Jim Henson’s family has donated nearly 400 puppets, costumes, props, and other objects to the museum. They include items from all of his major projects such as “The Muppet Show,” “Sesame Street,” “Fraggle Rock,” “The Dark Crystal” and others. The biggest stars included in the collection are Kermit the Frog, Miss Piggy, Elmo, Ernie, Bert, Count von Count, Gobo Fraggle, the Swedish Chef, and Statler and Waldorf.
The 2,200 square-foot exhibition space will also feature storyboards, scripts, and video clips.
The new gallery will open in the winter of 2014-15. It will cost $5 million to build and has already received $2.75 million for the City of New York.
Jerusalem is one of those cities that clings to you long after you leave it. The mix of faiths, the musky scents of the markets, the muezzin’s call … once you’ve been there you can’t forget it.
It’s prominent in the imaginations of many who haven’t even been there, so it’s no surprise it was one of the first travel destinations filmed in the first years of motion pictures. In 1896, a crew from the studio of Auguste and Louis Lumière headed to Jerusalem, then part of the Ottoman Empire, to film its sights and people in what might be the very first foreign travel film.
Like all films in those days it was silent – the narration in this video was added decades later – but much of the spirit of Jerusalem shines through.
The Lumière brothers of France were pioneers in motion pictures. Their American rival was Thomas Edison, who was soon making his own travel pictures. He convinced transportation companies to give his film crews free rides to far-flung places such as the American West, China and Japan. Edison was not only an engineering genius; he was a master of marketing and saw films as a good way to get some press trips.
Few people can fly half way around the world just to see an art exhibition, and now, thanks to a new documentary series they don’t have to. One company is set to bring culture to the masses by broadcasting major art exhibitions at movie theaters around the globe.
Much like a real trip to a museum, the documentaries walk you through a current or recent exhibit, pausing at important works along the way. A noted historian provides commentary and insight into the significance of the artworks, while interviews with museum curators and a backstage look at the exhibits round out the 90-minute films.The company behind the documentaries, BY Experience, is the same one that brought live concerts from the Met Opera and London’s National Theater to the big screen. Those live screenings proved a huge success, earning the opera and orchestra groups millions of dollars each season. In much the same way, the art galleries involved in the documentaries are set to cash in on the screenings.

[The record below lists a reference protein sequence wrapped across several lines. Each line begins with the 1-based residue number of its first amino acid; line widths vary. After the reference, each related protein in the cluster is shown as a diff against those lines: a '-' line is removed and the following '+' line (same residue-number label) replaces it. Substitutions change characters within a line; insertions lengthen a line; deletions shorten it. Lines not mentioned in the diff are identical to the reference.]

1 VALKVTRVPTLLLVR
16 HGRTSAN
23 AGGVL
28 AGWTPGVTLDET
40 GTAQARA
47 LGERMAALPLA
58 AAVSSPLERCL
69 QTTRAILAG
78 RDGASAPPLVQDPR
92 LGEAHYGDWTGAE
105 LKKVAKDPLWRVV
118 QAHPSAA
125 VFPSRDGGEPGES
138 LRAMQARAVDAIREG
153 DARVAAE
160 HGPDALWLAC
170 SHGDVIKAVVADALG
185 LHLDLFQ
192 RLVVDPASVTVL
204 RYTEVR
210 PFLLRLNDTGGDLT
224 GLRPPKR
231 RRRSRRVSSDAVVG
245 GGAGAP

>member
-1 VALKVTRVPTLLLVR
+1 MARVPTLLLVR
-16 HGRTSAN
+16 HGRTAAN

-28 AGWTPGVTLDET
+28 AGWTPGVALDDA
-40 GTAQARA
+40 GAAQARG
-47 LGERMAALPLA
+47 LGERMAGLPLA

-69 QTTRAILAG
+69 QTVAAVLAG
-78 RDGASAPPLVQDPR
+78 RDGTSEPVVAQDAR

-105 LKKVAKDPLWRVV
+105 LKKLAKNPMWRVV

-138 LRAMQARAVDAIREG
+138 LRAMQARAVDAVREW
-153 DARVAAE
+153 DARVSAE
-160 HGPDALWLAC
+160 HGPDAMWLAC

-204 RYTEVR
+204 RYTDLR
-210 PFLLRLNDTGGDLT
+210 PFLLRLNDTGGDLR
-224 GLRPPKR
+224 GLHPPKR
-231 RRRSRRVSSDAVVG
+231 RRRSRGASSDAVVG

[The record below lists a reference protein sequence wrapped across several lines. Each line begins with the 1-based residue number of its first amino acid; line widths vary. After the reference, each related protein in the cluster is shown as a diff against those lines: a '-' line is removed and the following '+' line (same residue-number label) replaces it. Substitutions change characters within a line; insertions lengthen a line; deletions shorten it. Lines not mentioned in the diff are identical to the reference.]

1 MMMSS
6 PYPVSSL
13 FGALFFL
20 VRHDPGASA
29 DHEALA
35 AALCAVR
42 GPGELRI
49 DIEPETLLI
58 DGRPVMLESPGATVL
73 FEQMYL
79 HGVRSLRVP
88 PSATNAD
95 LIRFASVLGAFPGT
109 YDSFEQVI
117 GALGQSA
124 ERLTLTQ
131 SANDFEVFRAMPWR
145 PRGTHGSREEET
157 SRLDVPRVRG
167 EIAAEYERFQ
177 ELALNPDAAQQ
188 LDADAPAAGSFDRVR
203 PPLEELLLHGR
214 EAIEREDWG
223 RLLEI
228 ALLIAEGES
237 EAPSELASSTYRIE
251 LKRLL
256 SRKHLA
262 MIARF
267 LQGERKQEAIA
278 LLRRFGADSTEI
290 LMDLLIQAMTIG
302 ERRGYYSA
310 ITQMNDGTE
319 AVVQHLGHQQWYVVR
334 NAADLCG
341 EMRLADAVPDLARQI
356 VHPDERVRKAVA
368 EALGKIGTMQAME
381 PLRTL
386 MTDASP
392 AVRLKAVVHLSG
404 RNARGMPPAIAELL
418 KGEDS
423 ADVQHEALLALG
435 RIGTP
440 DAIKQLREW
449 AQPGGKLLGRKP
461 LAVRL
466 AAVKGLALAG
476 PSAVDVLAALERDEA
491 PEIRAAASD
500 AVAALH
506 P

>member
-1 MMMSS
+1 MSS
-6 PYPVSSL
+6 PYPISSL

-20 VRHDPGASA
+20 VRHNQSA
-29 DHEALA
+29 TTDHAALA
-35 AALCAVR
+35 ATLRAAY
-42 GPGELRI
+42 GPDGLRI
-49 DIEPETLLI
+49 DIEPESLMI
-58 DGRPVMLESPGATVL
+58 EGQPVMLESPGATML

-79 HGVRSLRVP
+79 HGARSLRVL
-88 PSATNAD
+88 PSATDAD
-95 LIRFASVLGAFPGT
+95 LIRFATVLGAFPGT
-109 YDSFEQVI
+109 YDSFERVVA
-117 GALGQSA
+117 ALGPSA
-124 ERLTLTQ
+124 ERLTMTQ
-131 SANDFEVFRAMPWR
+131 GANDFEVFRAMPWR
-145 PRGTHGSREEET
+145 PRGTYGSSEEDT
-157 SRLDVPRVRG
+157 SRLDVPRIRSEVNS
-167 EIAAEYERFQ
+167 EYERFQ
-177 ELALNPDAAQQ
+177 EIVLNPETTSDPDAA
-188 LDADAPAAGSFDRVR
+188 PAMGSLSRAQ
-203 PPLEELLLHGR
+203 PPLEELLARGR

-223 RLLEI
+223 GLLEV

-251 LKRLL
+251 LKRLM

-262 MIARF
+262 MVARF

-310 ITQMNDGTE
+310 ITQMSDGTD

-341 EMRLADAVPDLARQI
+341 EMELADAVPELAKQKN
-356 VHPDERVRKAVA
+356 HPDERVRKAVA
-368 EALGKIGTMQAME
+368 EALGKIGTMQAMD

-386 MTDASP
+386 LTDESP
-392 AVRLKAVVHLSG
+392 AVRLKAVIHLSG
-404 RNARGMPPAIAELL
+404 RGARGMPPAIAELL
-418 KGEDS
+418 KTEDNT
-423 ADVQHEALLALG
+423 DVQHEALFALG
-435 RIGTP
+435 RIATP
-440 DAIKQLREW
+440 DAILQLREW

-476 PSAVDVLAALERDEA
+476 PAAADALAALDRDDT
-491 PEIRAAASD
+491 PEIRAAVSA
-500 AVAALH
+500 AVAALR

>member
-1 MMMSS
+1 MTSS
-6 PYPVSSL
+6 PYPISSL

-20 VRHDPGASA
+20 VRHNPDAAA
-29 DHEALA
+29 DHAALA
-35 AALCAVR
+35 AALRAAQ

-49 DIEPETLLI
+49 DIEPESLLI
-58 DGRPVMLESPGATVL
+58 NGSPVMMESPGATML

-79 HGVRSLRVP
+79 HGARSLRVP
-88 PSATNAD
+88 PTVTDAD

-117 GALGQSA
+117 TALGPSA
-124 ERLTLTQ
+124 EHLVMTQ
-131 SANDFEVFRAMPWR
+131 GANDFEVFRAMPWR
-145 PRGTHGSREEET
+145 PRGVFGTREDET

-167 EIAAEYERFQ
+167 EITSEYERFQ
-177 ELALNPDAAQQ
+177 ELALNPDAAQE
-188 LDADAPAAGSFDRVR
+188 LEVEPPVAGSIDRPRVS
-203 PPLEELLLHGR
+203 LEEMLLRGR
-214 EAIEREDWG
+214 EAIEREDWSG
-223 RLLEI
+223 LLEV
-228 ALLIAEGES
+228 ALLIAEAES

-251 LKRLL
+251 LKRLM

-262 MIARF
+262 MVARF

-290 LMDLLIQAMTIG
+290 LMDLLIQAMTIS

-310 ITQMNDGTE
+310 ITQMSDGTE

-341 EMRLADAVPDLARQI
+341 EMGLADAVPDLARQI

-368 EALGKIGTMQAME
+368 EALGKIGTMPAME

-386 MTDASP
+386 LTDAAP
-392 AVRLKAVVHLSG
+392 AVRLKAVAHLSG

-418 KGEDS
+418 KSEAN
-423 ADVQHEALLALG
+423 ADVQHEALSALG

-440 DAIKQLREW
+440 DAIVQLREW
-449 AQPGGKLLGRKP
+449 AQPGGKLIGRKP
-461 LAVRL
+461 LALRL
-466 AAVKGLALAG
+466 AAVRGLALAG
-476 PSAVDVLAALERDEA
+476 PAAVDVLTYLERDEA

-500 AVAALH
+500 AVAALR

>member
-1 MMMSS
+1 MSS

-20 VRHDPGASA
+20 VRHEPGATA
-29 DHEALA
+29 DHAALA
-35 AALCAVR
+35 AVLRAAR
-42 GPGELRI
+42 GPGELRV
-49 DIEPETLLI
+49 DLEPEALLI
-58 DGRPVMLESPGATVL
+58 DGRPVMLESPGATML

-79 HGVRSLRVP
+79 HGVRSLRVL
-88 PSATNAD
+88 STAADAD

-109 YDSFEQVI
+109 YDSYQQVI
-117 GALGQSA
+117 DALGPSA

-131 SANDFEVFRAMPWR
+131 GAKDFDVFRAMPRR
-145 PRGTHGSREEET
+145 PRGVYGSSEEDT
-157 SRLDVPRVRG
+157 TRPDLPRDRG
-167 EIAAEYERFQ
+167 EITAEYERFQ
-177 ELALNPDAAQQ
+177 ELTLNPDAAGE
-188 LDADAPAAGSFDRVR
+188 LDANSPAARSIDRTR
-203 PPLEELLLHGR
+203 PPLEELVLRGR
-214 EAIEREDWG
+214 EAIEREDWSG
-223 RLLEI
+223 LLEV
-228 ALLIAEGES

The films will focus on an art exhibition limited to one location, giving those who can’t travel to that particular city a chance to view it. The documentaries kick off this week with an exhibit about Edouard Manet from the Royal Academy of Arts in London. A retrospective on Edvard Munch and an exhibit featuring Johannes Vermeer are also slated for later this year.
Last week, the world lost one of the all-time great film critics, when Roger Ebert passed away at age 70. He was mostly known for his love of movies and long career reviewing them at the Chicago Sun-Times, as well as his witty and wide-reaching Twitter feed. Roger was first and foremost a journalist, and he applied his curiosity and ease of language to many things, including travel.
If you can’t imagine how a film reviewer can effortlessly evoke a place, start with a piece he wrote in 2010 on a changing London and a particularly Dickensian hotel at 22 Jermyn Street, later published in a shortened form for the Guardian‘s travel section. He writes of his 25 years of being a guest at the small hotel, many encounters are positively cinematic, such as meeting the hotel’s owner, who appears in his guest room proffering a drink and colorful anecdotes about the neighborhood’s characters. He worries about what the loss of businesses like the former Eyrie Mansion (established in 1685) will mean for the neighborhood: “Piece by piece, this is how a city dies,” and paints a rich study of a place and time.Ebert delved deeper into London with another essay on walking around the city with his grandson in search of the perfect hot chocolate (“You always need a serious objective when you’re walking.”), the essay itself a later version of a book he collaborated on in the 1980s, called the “Perfect London Walk.” In the essay, he parallels walking, writing and travel. “When I set out I have a general destination in mind, but as I poke around this way and that, I find places I didn’t know about and things that hadn’t occurred to me, maybe glimpse something intriguing at the end of a street…”
Ebert’s life and career took him many places from a Chicago movie theater, including South Africa and France. He published a book on the latter about his film festival experiences in “Two Weeks in the Midday Sun, A Cannes Notebook.” You can read excerpts from the book online, which provide some fun details on the glitzy, star-studded event, as well insights about culture clashes and what such an event does to a place.